CARLTON, Victoria, Australia / Mercator / Careful / August 6, 2011
By Michael Cook
The EinVandaag website in the Netherlands surveyed general practitioners in the last week in July and found that Dutch doctors support it, though sometimes reluctantly. (The number of official notifications of deaths by euthanasia rose 13% to 2,636 in 2009, although many deaths are apparently not reported.)
Here is what the poll of 800 doctors found. The vast majority – 87% -- were willing in principle to participate in legal euthanasia. About 68% said that they had participated in euthanasia in the last 5 years. Of these, 29% did it once; 25% twice; 33% 3 to 5 times; and 11% more than 5 times.
Euthanasia is certainly on the agenda. In half of the doctors’ practices, euthanasia is a topic which is increasingly discussed. About 65% had felt pressure from patients or relatives to perform euthanasia and about half of them said that there was pressure to do it quickly. About a third of them felt that the pressure had increased over the last five years.
There was a limit for most of the doctors. About 74% said that they would not be willing to euthanase patients simply because they feared unbearable suffering. About 65% were not willing if patients are simply tired of living – although 20% were willing. In any case, such acts would be illegal, as euthanasia is only allowed if a patient is suffering unbearable pain from a terminal illness.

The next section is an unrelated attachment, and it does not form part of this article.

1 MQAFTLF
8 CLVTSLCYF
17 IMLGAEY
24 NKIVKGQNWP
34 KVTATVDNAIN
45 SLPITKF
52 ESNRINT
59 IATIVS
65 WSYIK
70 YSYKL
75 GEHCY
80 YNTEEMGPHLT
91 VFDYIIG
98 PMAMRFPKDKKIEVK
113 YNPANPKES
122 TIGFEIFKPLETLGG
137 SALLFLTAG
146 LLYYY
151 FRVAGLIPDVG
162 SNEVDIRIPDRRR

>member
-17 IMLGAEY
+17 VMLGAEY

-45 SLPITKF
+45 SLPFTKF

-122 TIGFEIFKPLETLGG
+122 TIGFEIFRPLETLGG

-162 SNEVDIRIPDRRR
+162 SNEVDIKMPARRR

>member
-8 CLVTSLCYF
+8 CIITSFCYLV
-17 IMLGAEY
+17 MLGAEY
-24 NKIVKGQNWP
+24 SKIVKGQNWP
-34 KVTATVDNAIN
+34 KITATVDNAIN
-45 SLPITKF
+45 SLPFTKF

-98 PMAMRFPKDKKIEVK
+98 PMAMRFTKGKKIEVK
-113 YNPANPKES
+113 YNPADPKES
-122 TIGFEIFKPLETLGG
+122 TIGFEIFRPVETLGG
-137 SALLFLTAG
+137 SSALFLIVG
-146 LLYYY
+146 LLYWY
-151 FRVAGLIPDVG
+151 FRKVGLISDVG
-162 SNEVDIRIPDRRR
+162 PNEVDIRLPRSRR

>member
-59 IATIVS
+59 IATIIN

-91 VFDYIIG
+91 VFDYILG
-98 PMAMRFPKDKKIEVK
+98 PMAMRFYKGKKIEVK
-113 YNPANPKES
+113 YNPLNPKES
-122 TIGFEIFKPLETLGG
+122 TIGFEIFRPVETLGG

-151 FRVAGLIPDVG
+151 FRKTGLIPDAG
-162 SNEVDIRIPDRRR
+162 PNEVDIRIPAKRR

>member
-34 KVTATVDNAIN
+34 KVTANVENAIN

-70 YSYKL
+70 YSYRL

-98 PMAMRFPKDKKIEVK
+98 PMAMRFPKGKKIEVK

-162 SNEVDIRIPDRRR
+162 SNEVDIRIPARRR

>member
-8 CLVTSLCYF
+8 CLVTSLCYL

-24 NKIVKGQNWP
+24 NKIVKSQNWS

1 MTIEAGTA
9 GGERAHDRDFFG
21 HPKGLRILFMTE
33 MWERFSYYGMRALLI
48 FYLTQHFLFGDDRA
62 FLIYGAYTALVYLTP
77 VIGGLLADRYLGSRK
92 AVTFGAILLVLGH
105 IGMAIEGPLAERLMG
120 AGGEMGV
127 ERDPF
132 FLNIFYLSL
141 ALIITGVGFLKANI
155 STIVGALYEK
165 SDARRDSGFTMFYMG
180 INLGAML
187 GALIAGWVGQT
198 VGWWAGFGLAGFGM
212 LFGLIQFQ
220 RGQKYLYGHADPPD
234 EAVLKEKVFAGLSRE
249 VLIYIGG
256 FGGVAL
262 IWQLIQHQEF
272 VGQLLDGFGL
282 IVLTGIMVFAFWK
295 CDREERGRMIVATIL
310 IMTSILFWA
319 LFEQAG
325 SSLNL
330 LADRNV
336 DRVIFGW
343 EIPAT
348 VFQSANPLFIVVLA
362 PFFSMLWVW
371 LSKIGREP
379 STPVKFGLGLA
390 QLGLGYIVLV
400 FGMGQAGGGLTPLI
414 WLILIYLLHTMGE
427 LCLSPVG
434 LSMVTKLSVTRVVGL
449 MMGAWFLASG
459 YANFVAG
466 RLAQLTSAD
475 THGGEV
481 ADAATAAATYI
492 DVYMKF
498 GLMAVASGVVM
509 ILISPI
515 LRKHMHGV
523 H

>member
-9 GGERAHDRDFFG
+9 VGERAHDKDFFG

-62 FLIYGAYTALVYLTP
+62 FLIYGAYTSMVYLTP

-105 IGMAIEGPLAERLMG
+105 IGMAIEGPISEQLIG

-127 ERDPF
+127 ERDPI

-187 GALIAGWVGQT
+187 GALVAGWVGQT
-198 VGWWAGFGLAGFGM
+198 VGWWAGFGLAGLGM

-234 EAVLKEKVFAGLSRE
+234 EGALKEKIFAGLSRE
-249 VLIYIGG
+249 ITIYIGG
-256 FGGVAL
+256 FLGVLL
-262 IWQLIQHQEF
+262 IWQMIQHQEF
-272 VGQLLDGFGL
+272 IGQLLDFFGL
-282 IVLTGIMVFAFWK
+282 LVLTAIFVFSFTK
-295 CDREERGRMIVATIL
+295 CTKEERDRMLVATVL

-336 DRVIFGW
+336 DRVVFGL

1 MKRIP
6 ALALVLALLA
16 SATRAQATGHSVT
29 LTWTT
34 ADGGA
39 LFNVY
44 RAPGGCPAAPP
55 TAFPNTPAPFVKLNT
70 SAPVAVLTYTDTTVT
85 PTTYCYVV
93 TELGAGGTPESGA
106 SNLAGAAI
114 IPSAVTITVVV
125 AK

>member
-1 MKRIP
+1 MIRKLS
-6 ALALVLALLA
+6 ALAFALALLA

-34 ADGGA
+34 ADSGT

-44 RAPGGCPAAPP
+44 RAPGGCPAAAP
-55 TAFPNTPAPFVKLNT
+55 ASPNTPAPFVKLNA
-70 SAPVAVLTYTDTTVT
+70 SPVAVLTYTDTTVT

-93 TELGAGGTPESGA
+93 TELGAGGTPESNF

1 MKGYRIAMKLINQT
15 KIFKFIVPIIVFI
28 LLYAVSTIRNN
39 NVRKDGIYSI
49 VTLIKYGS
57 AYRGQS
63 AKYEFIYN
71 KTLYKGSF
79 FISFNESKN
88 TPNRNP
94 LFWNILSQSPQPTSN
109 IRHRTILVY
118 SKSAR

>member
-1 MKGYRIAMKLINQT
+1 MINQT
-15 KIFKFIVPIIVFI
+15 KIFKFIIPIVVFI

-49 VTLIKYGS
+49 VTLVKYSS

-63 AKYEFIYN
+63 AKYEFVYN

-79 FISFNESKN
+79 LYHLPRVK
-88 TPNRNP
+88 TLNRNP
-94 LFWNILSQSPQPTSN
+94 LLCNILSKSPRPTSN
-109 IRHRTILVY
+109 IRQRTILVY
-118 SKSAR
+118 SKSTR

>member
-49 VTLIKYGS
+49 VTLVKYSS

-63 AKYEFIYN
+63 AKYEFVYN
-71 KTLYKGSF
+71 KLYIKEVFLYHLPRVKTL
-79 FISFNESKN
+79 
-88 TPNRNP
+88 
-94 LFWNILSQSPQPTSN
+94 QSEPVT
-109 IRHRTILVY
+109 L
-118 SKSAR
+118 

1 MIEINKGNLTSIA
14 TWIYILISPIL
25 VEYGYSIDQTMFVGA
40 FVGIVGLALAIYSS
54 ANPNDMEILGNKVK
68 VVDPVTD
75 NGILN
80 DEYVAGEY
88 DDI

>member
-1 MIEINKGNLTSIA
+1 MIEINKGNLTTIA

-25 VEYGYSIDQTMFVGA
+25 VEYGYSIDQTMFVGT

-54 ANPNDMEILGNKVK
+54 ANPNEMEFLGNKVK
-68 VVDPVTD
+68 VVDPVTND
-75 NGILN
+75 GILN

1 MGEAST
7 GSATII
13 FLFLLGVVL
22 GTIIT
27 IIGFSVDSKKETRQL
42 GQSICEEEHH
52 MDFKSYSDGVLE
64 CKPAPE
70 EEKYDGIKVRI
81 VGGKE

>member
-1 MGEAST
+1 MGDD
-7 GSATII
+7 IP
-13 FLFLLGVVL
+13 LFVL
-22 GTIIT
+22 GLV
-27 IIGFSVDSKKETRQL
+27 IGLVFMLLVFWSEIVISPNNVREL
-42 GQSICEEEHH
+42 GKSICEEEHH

Most doctors are satisfied with the current state of euthanasia regulation in the Netherlands – about 76%. And in response to the statement “euthanasia has no place in a general practice”, 89% disagreed.
There is room for much confusion in a poll like this. In the Netherlands, terminal sedation is said to be displacing euthanasia to some extent. Several questions dealt with what the poll termed “palliative sedation”. About 90% had used this at some stage in the past 5 years. However, most doctors said that “palliative sedation” seldom led to the death of their patients.
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